CAIRO — Less than a year ago, then-President Mohamed Morsi swept out the highest ranks of Egypt’s powerful military and installed new top brass that many expected would be loyal to him.

The Islamist leader enjoyed a three-month honeymoon with his armed forces as a new generation of officers undertook long-delayed modernizations and appeared — for the first time — to be solidly under civilian control. But the relationship soured as Morsi’s rule increasingly challenged the core interests of the military, which functions as a major business power in Egypt in addition to its more traditional role ensuring the security and stability of the nation.

The disagreements started after Morsi’s decree, late one November night, that he had near-unlimited powers over the country and escalated as Egypt’s economy stumbled. The struggles peaked in June, when Morsi stood by twice as officials around him called for Egyptian aggression against Ethiopia and Syria, threatening to suck Egypt into conflicts that it could ill afford, former military officials said.

Defense Minister Abdel Fattah al-Sisi, a U.S.-trained Islamist sympathizer who was Morsi’s handpicked man for the office, informed the president on June 22 that he needed to do more to unite the country. The military’s decision to step in was sealed after millions of anti-Morsi protesters took to the streets eight days later, Sisi said in a nationally televised speech announcing the takeover on Wednesday.

Now, with fighter jets performing maneuvers in the clear Cairo sky and armored personnel carriers patrolling the streets, the military is again explicitly in control of an Egypt that it led — either directly or from behind the scenes — for almost six decades before Morsi’s 368 days in power. But for all the military’s might, it appeared unable to restore peace to the streets of Egypt as clashes erupted Friday and continued into Saturday around the nation between Morsi’s supporters and his opponents, leaving at least 30 people dead, according to the Egyptian Ministry of Health.

“The dangers of Morsi’s rule have been apparent for some time now, from the decisions that he has taken and the way he managed the country,” said Talaat Mosallam, a retired major general in Egypt’s army. By June 30, he said, “it was perfectly clear that Morsi’s continuation would cause a very violent conflict between the opposition and his supporters. At that point the armed forces knew they had to move.”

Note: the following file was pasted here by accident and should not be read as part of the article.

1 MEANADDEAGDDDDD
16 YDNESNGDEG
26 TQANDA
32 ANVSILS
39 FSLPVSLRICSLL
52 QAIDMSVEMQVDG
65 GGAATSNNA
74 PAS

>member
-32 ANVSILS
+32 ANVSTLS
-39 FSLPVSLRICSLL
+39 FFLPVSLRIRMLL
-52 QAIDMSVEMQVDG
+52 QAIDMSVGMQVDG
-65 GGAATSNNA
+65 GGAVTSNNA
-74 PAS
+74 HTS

Egypt’s military establishment has long held paramount power over the country, with generals turning themselves into business tycoons over the three decades that President Hosni Mubarak was in office. The army’s business holdings are shadowy and vast, estimated at anywhere between 10 and 30 percent of the economy, and top leaders socialize with each other in manicured country clubs a world away from the vast, smog-filled streets where most people scrape by on just dollars a day. Military officers had run the country since the 1952 revolution, and their leadership has long been willing to go to great lengths to ensure the stability of both their own insular society and Egypt as a whole.

“Their rhetoric has always been the same: that they are there and that they won’t allow Egypt to slip into the dark tunnel,” said Michael Hanna, an expert on the Egyptian military at the Century Foundation in New York.

‘Many governing errors’

The two events in June, in which officials close to Morsi called for aggression in Ethiopia and Syria, put new strains on an already tense relationship between the leader and a military that believed the country could ill afford to involve itself in conflict.

On June 2, politicians meeting with Morsi — unaware that they were on live television — suggested sabotaging an Ethiopian project to build a dam on the Nile by arming Ethiopian rebels, launching a campaign to boast of Egypt’s military might and finishing the job with Egyptian fighter jets. Morsi refrained from giving them explicit support, but he also said later that “all options are open” to defend Egypt’s water supply.

Then, on June 15, Morsi participated in a pro-Syrian-rebel rally at which Sunni clerics repeatedly called for “holy war” in Syria — an implicit push for sectarian violence against Shiites and Alawites. Morsi himself did not call for violence, but he spoke immediately after an ultraconservative Salafist preacher who called Shiites “infidels,” and he said nothing to distance himself from the remarks. Instead, he asserted that the Egyptian “nation, leadership and army will not abandon the Syrian people,” according to Egypt’s flagship state-run al-